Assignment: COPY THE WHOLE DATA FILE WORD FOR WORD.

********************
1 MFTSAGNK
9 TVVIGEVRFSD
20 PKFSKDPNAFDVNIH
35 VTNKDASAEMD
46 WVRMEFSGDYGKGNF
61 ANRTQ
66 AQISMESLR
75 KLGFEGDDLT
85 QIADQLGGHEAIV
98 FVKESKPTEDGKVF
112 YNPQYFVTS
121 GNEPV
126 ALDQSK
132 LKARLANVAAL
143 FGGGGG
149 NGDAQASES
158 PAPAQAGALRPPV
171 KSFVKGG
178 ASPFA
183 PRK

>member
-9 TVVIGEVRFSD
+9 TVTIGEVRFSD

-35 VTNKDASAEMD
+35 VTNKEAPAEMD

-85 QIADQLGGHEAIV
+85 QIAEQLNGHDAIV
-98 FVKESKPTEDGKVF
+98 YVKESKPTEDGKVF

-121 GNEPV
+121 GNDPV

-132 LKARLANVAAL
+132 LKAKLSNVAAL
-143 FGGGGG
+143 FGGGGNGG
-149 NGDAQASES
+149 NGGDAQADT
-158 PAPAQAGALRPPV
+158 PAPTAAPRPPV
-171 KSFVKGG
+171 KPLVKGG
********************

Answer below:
1 MFTSAGNK
9 TVVIGEVRFSD
20 PKFSKDPNAFDVNIH
35 VTNKDASAEMD
46 WVRMEFSGDYGKGNF
61 ANRTQ
66 AQISMESLR
75 KLGFEGDDLT
85 QIADQLGGHEAIV
98 FVKESKPTEDGKVF
112 YNPQYFVTS
121 GNEPV
126 ALDQSK
132 LKARLANVAAL
143 FGGGGG
149 NGDAQASES
158 PAPAQAGALRPPV
171 KSFVKGG
178 ASPFA
183 PRK

>member
-9 TVVIGEVRFSD
+9 TVTIGEVRFSD

-35 VTNKDASAEMD
+35 VTNKEAPAEMD

-85 QIADQLGGHEAIV
+85 QIAEQLNGHDAIV
-98 FVKESKPTEDGKVF
+98 YVKESKPTEDGKVF

-121 GNEPV
+121 GNDPV

-132 LKARLANVAAL
+132 LKAKLSNVAAL
-143 FGGGGG
+143 FGGGGNGG
-149 NGDAQASES
+149 NGGDAQADT
-158 PAPAQAGALRPPV
+158 PAPTAAPRPPV
-171 KSFVKGG
+171 KPLVKGG